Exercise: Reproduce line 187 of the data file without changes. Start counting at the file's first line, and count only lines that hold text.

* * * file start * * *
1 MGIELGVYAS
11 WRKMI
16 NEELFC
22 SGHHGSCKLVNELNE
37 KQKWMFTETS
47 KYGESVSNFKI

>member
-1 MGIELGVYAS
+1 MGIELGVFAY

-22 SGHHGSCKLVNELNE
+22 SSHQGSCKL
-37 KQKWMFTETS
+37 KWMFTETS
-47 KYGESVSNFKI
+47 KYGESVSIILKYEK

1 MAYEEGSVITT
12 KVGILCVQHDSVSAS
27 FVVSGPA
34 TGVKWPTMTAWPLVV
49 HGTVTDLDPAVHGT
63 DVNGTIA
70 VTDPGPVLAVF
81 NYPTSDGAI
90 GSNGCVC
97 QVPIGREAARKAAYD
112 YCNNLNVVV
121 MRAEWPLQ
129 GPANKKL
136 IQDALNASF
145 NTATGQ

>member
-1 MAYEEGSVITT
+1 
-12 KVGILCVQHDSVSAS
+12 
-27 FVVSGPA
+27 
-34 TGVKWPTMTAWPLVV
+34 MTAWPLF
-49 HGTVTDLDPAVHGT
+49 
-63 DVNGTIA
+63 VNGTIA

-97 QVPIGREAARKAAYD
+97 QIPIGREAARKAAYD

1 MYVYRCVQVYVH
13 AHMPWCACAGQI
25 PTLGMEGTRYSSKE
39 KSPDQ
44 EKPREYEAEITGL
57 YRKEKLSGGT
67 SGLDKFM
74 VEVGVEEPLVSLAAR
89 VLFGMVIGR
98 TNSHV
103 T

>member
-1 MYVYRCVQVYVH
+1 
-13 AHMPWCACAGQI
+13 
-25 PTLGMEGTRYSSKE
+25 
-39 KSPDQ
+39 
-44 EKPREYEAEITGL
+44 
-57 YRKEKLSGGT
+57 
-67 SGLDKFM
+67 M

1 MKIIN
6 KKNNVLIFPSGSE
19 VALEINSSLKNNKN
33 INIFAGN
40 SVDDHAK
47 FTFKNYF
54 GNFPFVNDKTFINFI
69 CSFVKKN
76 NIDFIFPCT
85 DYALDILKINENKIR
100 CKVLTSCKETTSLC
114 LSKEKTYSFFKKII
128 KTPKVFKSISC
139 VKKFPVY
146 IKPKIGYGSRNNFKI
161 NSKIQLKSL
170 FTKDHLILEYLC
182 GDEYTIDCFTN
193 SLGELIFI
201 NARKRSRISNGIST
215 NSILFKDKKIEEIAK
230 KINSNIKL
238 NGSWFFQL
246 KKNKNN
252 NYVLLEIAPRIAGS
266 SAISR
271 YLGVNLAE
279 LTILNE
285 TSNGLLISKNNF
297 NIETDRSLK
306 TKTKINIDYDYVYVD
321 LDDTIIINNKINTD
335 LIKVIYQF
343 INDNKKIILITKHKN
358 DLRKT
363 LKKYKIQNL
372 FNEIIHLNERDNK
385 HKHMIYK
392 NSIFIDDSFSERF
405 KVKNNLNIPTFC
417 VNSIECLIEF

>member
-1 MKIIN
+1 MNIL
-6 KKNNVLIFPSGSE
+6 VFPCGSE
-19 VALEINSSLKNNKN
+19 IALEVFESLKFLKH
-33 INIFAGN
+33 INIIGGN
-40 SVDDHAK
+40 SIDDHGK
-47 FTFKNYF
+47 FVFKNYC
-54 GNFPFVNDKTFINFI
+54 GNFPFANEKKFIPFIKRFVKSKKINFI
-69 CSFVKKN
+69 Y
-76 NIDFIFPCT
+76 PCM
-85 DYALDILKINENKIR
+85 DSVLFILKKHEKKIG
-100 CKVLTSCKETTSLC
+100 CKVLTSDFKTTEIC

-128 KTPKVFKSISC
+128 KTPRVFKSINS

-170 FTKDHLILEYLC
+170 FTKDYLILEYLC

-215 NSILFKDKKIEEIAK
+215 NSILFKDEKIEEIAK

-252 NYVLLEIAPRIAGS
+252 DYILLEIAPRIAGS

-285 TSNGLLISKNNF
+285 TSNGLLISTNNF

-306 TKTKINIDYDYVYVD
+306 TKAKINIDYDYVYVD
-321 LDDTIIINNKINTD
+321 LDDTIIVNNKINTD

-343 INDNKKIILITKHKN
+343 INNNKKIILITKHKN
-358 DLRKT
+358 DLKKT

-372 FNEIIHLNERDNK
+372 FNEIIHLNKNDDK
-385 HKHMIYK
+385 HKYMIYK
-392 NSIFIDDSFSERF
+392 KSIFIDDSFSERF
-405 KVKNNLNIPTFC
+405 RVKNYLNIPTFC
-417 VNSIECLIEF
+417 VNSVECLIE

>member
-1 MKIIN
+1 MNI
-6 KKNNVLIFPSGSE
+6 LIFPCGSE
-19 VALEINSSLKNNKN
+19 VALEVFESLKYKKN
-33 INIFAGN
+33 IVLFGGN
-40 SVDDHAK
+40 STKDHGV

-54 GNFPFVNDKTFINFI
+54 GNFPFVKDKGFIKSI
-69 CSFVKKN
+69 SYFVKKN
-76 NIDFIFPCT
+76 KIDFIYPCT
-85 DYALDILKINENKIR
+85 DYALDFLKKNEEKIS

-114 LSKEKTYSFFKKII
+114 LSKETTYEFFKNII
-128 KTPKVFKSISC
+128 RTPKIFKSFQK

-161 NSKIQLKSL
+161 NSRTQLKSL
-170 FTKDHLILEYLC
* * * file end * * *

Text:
-161 NSKIQLKSL